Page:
Unity Biotechnology's Locally Administered Senolytic Trials

Unity Biotechnology has raised an enormous amount of funding from investors and the public markets in order to advance a pipeline of small molecule senolytic drugs. They are presently somewhat ahead of the numerous other senolytic startup biotechnology companies in terms of the road to the clinic. Senolytic compounds are those that can selectively destroy senescent cells in old tissues, thereby removing the contribution of these cells to the aging process. This is literally rejuvenation, albeit quite narrowly focused on just one of the many causes of aging.

It is disappointing that Unity Biotechnology principals are either choosing a strategy of local administration of their drugs, or are forced into it because they consider the drugs too toxic for systemic administration. Senescent cells cause chronic inflammation via secreted signal molecules, the senescence-associated secretory phenotype (SASP). While researchers have demonstrated benefits to local clearance of senescent cells in in joints, gaining regulatory approval for only local administration blocks the vast opportunity for off-label use as a general rejuvenation therapy. That only emerges for compounds that can be systemically administered to destroy senescent cells throughout the body.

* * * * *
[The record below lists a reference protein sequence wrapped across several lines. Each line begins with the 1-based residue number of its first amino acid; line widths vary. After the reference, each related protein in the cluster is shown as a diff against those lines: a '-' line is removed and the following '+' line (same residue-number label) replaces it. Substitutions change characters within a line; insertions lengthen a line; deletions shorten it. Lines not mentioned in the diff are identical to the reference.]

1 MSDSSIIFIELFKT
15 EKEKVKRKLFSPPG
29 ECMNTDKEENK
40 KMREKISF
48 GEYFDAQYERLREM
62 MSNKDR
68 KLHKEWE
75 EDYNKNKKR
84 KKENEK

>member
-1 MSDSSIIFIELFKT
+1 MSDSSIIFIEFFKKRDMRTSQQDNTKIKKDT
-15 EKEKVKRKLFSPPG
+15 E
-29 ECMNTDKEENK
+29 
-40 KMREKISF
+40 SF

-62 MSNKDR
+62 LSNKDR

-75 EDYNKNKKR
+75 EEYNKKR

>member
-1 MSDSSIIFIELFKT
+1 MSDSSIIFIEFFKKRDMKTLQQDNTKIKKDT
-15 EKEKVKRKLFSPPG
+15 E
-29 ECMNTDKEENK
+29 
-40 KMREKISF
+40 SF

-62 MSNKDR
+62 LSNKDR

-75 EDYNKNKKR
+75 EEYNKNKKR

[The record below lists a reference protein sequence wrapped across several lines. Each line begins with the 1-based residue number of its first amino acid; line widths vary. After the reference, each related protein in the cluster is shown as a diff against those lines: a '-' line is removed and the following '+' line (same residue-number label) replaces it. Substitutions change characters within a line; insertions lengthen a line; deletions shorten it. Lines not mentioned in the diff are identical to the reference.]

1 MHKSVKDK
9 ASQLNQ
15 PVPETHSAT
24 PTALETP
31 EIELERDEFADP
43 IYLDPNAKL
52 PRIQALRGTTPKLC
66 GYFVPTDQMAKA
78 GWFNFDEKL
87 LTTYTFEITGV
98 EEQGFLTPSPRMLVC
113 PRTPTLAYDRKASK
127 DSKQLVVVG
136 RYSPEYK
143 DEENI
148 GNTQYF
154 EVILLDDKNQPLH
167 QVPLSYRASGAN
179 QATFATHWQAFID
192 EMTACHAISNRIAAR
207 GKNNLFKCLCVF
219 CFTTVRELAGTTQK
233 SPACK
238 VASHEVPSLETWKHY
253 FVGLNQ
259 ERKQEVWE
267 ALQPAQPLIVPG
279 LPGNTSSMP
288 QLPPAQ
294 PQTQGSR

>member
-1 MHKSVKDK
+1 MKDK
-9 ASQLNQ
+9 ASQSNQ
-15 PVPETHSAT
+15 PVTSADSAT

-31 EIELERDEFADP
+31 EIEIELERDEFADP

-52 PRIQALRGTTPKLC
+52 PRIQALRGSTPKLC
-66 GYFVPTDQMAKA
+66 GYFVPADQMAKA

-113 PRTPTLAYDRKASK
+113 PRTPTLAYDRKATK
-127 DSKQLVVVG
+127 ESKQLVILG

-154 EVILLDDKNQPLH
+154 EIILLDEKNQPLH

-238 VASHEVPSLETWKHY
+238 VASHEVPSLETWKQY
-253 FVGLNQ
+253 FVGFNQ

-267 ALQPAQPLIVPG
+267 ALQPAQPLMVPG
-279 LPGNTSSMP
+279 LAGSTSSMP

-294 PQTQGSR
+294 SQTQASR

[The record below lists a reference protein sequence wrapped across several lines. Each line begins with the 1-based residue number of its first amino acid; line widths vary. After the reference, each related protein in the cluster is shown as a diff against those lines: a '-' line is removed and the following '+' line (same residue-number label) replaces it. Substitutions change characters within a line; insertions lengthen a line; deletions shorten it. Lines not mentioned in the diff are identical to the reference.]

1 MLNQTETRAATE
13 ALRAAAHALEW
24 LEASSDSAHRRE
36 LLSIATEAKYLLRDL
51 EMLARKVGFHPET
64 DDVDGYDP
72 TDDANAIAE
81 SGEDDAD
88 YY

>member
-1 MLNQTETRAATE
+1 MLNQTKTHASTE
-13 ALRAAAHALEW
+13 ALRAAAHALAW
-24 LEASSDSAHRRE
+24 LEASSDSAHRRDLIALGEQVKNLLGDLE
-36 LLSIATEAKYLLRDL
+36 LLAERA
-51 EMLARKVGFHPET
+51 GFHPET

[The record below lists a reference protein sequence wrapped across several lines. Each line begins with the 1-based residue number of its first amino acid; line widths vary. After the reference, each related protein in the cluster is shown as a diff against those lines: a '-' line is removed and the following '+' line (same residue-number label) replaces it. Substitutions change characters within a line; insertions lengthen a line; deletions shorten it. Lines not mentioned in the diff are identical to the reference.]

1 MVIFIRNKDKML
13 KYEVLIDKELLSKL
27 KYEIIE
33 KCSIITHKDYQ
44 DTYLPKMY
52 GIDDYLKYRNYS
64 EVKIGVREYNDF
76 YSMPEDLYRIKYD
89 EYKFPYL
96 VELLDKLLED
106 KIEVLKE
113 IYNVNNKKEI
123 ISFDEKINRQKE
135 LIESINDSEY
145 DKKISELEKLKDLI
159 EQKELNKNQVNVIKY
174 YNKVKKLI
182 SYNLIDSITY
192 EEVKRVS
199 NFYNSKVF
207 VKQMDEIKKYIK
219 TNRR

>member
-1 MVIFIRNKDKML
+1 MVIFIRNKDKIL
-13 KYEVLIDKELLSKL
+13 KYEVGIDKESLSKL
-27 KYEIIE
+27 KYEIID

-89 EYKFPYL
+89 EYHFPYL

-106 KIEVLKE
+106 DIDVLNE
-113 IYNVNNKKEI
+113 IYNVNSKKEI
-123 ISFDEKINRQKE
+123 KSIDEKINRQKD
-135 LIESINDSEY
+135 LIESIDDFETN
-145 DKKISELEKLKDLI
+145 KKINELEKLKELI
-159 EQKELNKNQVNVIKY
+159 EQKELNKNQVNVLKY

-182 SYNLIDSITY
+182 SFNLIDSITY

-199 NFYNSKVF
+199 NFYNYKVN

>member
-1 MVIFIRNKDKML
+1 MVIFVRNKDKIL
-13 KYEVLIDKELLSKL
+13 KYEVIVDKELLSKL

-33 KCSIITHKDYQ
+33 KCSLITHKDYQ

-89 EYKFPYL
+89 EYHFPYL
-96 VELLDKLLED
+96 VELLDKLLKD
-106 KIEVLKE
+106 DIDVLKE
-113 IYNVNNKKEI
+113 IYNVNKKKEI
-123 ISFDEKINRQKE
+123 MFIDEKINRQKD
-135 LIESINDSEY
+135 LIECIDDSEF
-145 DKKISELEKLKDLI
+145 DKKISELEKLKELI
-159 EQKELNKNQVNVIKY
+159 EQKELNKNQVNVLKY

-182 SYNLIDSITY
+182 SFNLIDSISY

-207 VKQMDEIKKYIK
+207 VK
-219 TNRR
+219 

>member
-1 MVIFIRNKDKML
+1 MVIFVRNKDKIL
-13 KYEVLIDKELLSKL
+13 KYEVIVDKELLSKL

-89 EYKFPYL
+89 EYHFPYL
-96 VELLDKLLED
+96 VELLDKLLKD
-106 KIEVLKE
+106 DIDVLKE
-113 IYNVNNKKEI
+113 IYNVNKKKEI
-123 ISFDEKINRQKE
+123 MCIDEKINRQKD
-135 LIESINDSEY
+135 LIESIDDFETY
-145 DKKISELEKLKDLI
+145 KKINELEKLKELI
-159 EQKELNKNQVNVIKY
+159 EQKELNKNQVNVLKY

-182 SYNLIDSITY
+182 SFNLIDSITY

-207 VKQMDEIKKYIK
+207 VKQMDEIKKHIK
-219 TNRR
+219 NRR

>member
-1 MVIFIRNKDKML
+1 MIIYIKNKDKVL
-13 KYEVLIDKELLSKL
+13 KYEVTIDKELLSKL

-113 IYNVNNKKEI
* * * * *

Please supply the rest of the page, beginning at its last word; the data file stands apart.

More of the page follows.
To hear Nathanial David tell it, the osteoarthritis drug his Unity Biotechnology began testing in human subjects last fall is about far more than just helping aging weekend warriors regrow cartilage in their damaged knees. It's the first step toward making us all feel young again. David, was explaining the science behind UBX0101, the drug Unity has in late phase 1 clinical trials to treat the intractable arthritic condition, which affects 14 million Americans. The company is expected to release early results within the next several weeks.

The potential payoff from the company's arthritis drug ensures investors are watching carefully. After collecting $222 million in venture capital from Jeff Bezos, Peter Thiel, Fidelity, and others on the strength of its preclinical studies, Unity went public last May, raising $85 million in an initial public offering that valued the biotech at $700 million. In 2017 researchers funded by Unity demonstrating that removing senescent cells from the injured knees of mice using UBX0101 not only reduced pain, but also prompted the joint to regrow cartilage. The scientists later repeated the finding using human knee tissue removed from patients who'd undergone total joint replacements.

Last fall doctors began injecting UBX0101 into the knees of older human patients suffering from moderate to severe osteoarthritis. Unity's selection of osteoarthritis of the knee as its first target allows the team to administer the drug locally in the joint and closely monitor how it affects the aged cells around it. Unity announced earlier this year that it's also seeking FDA approval to begin human testing for a second locally administered drug, UBX1967, that would target age-related eye diseases.

Link: https://www.bloomberg.com/news/articles/2019-05-10/unity-biotech-s-osteoarthritis-injections-could-fight-aging


Does ANYONE know what UBX0101 even is?? That is, is it a true new drug entity? or a generic compound??

No one has yet answered this though they have been a public company for over a year now